The methods used to protect the internal business networks should include but are not limited to, real-time monitoring, detection, and protection mechanisms and technologies. Alerting tools attached to detection processes can give response teams an edge in identifying, mitigating, and containing activities.

Further bolstering internal network defenses with protective measures and mechanisms can completely prevent some forms of attack, such as rogue device sandboxing and logical/physical segregation of networks. Additional access controls should be applied between different networks to prevent unauthorized access and to slow or complicate access through a layered approach.

Record Assets

The organization’s Records assets can be either physical or electronic, yet both types of records have similar requirements. Many organizations protect electronic records with encryption, or store backups in secure areas, and protect physical records by locking filing cabinets in secure areas.

However, not much protection of the locations utilized for secure storage within the physical environment is employed by most organizations. Fire can be particularly destructive to physical records, and the use of fire-resistant cabinets is quite common. Water can be equally harmful to paper records, and electronic storage is even more susceptible to water damage, especially in the case of energized storage devices.

System Assets

Organizations design control implementation on Systems to close gaps in protective technologies, mechanisms, and procedures within the organization’s infrastructure. Applying the principles of least privilege by removing local administrators and separating privileged accounts from standard accounts can significantly mitigate the potential of some attack vectors by minimalizing the access of unauthorized users to standard accounts.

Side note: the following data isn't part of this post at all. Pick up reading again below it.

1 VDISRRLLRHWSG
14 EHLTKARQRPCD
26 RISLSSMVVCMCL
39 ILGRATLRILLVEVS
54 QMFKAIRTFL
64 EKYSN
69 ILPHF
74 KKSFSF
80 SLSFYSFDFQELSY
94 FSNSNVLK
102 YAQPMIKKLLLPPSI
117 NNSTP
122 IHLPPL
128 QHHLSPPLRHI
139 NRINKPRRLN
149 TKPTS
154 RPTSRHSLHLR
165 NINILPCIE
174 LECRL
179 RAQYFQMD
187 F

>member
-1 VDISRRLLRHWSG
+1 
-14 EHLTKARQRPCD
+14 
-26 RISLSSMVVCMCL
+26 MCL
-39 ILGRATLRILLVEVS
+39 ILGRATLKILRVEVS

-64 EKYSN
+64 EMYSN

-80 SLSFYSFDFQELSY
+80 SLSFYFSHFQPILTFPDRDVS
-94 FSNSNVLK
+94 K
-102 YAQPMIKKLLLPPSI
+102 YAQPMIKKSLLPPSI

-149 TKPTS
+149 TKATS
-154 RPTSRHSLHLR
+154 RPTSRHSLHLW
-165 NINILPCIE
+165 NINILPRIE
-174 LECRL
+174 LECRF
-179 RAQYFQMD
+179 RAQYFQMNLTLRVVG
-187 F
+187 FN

Careful monitoring of administrative and standard accounts, including log collection and analysis activities, can give security personnel visibility into changes or additions. Tracking changes is essential, as these changes may be precursors to attacks or breaches.

Restricting the use of removable media on systems, such as DVDs, USB drives, and devices, is an additional control that is necessary and effective. Not only do these restrictions bolster the system from a logical hardening standpoint, but they also mitigate another potential attack vector.

Application Assets

For a financial organization, the two critical Applications assets are the Core Financial Application and the Online and Mobile Banking Application. The former functions as arguably the most vital internal system, and the latter functions as a means for consumers to access their monetary assets quickly and conveniently. Dual-authorization controls for the core financial application are paramount to protecting an organization’s assets and should be employed in a documented manner to ensure proper accountability.

Stringent controls for passwords can ensure that consumers have adequate protection measures in place when using online and mobile applications for banking. These controls should include account lockouts, password length and complexity requirements at or above industry standards, and a remembered password history to prevent password reuse. Additionally, the use of multi-factor authentication can grant an added layer of security to sensitive financial transactions executed via the Internet.


Using technology effectively generates risks. The application of proactive measures is, therefore, paramount, especially regarding cybersecurity practices. By mitigating the risk to organizations due to cybersecurity issues, we appropriately ready our defenses for attacks.

This study focuses on the problems of small to medium-sized financial institutions, along with potential mitigating solutions; however, it is by no means a complete study of all financial institutions or their full implementations of cybersecurity programs.

The application of a holistic cybersecurity program can be a daunting set of exercises. Still, such a program can give an organization the means to function in a normal capacity, even in the face of events and incidents that could effectively cripple an unprotected organization.